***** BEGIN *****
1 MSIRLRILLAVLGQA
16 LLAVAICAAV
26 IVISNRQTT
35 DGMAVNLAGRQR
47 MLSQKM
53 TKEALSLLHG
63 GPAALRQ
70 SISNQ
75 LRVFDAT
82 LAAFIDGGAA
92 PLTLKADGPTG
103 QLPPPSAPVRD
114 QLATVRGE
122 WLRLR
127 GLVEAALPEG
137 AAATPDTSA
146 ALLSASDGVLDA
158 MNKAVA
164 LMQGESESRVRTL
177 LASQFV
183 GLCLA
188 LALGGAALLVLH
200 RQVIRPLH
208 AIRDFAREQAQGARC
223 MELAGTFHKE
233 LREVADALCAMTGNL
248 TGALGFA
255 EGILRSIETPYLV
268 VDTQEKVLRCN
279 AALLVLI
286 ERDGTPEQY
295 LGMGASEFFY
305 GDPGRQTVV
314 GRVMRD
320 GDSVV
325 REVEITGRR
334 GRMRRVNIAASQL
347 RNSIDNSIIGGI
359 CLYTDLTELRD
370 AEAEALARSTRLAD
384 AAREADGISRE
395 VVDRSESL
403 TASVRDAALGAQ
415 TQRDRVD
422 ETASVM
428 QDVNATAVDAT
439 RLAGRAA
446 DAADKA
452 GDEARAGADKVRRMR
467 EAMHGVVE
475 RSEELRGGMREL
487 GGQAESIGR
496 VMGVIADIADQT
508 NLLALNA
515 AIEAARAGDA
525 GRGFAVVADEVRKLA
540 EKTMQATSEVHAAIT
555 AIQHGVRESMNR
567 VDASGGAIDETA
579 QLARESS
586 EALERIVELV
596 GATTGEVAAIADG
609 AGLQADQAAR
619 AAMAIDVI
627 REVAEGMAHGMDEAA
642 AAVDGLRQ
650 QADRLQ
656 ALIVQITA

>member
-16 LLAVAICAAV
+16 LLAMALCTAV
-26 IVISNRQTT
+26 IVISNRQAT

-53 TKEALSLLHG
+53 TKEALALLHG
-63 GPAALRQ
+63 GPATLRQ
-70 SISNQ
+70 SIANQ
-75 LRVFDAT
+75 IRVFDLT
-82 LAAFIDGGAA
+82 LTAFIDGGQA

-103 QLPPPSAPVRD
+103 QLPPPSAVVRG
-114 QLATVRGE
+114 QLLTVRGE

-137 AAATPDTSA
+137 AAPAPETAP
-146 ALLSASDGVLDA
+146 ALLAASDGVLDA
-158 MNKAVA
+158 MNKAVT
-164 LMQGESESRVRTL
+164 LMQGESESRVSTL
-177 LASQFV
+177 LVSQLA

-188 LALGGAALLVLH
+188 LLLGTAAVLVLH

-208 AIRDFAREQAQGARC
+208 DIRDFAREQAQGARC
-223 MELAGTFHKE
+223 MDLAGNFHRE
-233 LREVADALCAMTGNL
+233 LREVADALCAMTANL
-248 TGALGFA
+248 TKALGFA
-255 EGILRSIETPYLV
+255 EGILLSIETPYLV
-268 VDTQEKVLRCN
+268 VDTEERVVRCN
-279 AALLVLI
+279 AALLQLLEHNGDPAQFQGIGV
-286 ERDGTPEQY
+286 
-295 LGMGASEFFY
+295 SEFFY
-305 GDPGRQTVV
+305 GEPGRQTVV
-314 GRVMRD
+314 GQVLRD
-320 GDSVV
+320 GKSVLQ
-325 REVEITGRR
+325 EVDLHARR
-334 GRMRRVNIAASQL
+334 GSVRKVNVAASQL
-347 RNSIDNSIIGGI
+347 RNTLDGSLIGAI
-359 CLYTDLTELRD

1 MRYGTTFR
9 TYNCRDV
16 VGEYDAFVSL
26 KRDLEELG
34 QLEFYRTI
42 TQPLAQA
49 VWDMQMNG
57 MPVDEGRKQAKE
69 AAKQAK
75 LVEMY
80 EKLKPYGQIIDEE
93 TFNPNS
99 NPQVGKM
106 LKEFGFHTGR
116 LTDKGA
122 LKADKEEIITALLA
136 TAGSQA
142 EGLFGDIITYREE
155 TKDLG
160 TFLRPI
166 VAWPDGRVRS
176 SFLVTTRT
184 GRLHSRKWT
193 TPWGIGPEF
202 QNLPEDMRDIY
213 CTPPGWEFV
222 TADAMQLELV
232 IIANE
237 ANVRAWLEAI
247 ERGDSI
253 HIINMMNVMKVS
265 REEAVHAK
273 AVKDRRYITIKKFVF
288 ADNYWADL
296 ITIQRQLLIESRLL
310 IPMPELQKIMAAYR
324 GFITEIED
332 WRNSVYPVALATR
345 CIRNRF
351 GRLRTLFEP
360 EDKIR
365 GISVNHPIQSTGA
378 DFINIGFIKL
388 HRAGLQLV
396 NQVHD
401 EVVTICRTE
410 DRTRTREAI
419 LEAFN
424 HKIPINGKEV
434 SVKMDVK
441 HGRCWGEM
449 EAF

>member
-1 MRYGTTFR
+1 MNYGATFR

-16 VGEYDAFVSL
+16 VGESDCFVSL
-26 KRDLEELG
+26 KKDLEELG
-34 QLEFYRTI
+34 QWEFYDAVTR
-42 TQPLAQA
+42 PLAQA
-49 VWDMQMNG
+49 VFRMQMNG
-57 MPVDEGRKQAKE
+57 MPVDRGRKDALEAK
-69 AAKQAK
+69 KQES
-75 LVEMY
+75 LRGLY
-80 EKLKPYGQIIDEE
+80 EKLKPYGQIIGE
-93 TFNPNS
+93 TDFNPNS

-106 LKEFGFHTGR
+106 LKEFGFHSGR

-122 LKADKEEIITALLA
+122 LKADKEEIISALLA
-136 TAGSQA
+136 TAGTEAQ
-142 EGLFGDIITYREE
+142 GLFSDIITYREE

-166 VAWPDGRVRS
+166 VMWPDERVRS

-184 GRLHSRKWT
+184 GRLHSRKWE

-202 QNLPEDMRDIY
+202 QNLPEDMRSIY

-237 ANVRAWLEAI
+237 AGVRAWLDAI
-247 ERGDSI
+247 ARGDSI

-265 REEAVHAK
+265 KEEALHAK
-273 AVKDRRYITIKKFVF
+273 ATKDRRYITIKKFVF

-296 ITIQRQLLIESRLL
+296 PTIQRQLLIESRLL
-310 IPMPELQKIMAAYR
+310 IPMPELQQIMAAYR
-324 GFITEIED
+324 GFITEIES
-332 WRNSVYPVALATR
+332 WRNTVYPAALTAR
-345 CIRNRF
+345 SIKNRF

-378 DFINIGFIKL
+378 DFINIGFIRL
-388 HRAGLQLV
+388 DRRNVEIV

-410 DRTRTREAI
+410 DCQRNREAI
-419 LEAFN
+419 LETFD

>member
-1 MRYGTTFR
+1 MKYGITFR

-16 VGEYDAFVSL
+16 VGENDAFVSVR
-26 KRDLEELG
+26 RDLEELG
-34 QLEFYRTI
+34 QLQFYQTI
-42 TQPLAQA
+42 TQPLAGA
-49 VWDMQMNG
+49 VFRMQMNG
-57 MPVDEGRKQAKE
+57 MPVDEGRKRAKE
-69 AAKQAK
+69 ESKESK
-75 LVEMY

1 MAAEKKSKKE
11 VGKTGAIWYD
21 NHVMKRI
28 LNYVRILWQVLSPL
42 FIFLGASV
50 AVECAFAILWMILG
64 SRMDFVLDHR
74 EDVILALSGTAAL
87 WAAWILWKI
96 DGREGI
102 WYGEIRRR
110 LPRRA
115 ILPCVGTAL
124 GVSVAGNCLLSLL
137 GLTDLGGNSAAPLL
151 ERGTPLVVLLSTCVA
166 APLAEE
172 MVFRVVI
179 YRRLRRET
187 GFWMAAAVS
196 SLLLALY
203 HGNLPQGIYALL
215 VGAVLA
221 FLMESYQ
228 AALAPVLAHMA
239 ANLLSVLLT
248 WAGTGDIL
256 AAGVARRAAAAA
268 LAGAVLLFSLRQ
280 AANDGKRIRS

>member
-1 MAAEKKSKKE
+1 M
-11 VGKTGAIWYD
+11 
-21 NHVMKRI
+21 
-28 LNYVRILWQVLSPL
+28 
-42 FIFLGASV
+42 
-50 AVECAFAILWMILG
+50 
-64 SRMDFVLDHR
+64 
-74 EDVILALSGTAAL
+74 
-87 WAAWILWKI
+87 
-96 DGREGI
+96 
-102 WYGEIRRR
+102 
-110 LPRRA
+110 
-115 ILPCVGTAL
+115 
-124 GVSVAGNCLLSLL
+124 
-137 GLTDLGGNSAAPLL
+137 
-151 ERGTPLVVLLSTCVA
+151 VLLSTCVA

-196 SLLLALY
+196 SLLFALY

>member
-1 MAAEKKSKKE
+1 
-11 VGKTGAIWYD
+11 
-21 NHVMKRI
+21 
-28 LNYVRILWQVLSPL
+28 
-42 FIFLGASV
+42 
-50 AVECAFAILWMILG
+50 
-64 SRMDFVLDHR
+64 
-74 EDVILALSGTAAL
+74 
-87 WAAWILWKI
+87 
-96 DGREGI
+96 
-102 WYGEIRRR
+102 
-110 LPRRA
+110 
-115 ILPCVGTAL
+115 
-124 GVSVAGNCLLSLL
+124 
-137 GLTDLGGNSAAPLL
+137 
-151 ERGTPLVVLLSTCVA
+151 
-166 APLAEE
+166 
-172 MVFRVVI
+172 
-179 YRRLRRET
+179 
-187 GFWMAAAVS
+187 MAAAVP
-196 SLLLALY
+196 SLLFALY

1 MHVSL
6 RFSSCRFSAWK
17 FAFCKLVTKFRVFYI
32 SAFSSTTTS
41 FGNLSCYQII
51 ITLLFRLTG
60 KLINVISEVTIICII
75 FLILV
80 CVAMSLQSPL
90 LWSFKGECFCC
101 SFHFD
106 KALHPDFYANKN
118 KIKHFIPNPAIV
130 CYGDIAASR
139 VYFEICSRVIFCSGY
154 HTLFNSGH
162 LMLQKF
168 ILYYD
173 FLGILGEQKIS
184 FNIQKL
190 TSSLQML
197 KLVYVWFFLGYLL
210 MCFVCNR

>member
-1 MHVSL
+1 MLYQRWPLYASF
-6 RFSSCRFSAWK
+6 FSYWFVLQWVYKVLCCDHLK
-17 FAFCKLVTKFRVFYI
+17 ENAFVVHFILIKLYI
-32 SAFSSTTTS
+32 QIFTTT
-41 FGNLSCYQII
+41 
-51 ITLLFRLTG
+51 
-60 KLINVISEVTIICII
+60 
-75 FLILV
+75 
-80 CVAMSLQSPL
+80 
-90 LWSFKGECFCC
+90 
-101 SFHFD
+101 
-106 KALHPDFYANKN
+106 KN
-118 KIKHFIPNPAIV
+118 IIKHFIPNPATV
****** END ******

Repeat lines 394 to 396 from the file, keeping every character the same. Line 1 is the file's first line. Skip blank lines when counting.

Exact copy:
210 MCFVCNR

>member
-1 MHVSL